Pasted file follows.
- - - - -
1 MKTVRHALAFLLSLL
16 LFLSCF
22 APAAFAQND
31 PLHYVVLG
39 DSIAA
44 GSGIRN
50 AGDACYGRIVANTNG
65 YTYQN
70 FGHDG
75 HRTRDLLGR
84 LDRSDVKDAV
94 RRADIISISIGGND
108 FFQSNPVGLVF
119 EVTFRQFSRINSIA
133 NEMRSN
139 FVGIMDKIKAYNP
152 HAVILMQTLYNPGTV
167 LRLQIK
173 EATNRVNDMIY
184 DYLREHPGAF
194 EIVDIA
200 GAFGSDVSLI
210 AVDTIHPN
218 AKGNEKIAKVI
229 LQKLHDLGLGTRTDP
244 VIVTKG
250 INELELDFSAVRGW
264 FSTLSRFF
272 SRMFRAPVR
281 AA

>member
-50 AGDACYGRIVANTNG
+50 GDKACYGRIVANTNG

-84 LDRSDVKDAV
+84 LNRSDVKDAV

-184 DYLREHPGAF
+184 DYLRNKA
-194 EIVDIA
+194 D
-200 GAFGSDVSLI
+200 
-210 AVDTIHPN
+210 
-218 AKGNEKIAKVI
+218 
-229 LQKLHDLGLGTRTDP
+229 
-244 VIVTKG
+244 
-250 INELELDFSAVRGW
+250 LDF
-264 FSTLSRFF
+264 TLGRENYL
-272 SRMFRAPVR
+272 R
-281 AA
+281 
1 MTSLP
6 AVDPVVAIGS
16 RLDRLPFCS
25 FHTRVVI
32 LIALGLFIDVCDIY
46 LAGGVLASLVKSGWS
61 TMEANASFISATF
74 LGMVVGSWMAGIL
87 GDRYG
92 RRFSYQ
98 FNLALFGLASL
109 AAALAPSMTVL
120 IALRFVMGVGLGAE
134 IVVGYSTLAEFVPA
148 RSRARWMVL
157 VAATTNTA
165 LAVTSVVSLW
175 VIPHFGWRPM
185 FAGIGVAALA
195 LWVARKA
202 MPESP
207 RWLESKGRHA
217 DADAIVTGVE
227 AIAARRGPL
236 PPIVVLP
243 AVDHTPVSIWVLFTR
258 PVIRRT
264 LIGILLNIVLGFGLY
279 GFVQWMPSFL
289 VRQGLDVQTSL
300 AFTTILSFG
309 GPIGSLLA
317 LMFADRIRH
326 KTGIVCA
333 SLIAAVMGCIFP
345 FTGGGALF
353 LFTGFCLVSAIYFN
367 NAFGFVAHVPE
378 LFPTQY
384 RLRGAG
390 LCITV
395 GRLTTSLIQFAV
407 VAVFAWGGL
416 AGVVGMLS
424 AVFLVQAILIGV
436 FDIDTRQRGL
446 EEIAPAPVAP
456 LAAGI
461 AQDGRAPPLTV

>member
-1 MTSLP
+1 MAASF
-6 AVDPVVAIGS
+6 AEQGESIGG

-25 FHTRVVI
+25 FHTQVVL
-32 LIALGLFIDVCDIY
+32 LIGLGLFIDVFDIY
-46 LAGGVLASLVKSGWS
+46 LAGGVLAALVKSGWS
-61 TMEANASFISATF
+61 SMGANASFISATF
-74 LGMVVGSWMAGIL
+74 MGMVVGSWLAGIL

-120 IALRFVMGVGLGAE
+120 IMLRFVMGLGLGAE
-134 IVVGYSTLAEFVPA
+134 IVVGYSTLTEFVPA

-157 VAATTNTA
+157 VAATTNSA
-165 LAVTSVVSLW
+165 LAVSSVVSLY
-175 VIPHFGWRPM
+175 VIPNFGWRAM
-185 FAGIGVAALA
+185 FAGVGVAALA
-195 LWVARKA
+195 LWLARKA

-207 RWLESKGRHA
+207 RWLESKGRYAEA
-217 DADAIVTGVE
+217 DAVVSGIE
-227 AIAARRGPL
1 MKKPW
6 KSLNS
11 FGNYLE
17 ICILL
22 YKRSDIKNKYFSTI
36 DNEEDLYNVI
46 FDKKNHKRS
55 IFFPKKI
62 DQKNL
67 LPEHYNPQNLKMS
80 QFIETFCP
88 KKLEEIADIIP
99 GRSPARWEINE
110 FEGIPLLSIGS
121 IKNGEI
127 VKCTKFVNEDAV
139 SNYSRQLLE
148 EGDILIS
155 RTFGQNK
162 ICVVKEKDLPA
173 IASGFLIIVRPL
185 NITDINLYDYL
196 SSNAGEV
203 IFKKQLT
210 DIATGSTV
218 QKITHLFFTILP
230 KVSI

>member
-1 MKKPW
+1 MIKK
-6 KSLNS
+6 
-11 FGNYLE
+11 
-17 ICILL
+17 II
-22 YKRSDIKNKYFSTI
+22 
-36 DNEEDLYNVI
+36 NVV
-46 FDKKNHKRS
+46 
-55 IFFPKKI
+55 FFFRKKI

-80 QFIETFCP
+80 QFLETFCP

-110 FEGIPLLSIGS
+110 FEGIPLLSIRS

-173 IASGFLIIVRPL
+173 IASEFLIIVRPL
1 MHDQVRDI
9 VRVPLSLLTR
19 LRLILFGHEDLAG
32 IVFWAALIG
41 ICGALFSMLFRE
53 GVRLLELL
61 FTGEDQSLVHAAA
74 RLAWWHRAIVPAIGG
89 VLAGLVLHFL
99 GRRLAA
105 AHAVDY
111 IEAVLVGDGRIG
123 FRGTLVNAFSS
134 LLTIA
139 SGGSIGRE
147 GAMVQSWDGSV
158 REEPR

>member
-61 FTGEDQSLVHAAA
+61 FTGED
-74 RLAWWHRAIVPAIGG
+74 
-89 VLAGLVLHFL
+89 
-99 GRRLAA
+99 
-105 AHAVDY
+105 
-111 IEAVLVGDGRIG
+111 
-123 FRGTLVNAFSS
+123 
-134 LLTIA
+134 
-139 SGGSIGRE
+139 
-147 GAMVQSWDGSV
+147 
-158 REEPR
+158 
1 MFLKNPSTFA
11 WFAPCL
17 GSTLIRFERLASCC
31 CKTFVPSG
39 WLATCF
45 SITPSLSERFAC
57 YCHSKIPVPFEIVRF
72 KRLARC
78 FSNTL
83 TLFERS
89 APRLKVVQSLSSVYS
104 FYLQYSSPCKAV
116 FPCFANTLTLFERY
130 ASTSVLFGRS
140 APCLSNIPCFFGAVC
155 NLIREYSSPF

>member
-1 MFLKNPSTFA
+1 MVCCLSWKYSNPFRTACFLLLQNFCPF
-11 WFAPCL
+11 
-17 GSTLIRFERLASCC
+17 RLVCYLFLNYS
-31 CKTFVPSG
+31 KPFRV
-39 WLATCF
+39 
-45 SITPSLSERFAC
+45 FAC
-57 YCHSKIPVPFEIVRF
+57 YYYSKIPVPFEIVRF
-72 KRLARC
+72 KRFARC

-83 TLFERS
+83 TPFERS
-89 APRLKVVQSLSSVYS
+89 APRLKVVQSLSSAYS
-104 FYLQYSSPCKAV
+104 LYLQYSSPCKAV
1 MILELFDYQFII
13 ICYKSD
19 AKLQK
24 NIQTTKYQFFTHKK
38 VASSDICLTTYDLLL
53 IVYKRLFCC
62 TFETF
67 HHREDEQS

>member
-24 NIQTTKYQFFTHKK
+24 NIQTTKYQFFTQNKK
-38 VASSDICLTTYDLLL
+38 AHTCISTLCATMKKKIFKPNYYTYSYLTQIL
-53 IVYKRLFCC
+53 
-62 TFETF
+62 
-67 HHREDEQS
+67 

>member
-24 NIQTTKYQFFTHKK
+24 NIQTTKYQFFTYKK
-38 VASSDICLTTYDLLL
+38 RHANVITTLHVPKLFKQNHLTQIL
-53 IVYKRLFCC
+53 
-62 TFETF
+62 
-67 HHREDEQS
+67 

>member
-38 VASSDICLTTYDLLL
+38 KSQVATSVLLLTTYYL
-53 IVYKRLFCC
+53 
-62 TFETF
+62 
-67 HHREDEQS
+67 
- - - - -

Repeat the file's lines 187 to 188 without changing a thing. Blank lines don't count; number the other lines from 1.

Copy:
-110 FEGIPLLSIGS
+110 FEGIPLLSIRS